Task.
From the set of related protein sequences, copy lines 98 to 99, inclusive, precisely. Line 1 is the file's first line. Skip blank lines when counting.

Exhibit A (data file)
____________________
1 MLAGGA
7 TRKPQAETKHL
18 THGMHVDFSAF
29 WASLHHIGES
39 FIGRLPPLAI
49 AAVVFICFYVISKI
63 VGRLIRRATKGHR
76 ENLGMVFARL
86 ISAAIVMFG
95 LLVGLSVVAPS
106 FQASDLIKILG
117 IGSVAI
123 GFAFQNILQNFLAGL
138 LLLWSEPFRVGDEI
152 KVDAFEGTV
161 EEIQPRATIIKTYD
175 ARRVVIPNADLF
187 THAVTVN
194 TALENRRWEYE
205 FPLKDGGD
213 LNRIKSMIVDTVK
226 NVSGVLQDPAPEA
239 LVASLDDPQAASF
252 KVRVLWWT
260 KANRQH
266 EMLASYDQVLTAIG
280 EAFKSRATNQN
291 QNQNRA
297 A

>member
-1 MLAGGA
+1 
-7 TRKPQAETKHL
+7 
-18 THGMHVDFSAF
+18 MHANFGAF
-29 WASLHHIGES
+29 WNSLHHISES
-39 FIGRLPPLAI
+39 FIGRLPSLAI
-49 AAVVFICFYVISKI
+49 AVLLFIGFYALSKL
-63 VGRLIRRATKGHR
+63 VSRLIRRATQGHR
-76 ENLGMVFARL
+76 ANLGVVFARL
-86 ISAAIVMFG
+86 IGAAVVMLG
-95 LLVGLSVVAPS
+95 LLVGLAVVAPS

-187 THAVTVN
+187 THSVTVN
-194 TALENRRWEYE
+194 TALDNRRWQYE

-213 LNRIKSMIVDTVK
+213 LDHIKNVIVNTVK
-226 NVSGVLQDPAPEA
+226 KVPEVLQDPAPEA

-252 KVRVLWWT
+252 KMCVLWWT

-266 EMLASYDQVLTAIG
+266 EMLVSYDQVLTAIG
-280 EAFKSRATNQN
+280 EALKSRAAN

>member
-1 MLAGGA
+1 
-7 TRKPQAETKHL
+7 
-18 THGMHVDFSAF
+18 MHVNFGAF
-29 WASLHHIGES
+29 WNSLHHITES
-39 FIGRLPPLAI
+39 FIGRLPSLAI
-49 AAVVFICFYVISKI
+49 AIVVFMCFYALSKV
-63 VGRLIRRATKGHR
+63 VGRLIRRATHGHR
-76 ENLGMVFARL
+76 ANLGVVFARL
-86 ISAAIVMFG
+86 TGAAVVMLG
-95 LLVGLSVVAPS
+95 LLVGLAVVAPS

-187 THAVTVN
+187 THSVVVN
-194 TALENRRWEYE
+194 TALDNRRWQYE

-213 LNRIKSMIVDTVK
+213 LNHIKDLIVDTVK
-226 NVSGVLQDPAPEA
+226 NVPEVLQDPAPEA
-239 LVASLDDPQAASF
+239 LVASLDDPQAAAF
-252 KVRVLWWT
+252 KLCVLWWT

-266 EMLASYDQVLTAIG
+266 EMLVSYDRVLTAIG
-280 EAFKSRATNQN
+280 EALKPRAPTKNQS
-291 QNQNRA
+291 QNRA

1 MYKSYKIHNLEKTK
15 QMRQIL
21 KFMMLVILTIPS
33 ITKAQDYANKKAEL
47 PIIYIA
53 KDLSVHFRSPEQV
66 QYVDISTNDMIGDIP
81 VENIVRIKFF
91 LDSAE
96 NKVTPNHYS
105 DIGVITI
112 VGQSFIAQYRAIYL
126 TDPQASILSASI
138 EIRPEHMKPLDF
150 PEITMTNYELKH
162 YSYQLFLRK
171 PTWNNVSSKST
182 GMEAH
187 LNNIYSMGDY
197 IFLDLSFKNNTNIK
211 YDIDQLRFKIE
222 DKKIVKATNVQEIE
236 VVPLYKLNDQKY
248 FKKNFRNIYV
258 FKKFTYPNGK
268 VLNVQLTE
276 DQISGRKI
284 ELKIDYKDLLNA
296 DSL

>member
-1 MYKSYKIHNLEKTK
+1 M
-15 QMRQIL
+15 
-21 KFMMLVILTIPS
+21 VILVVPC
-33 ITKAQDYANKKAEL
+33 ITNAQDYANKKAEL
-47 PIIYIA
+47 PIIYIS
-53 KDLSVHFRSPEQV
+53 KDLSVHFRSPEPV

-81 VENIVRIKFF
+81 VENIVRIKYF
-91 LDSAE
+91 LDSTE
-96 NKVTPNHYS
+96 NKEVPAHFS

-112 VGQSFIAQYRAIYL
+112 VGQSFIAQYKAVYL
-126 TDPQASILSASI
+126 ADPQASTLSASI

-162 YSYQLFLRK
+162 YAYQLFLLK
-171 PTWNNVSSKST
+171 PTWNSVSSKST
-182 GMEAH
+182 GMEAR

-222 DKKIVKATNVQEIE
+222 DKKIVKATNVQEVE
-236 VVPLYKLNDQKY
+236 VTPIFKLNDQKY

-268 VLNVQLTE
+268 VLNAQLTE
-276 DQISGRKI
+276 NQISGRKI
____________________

-266 EMLASYDQVLTAIG
+266 EMLVSYDRVLTAIG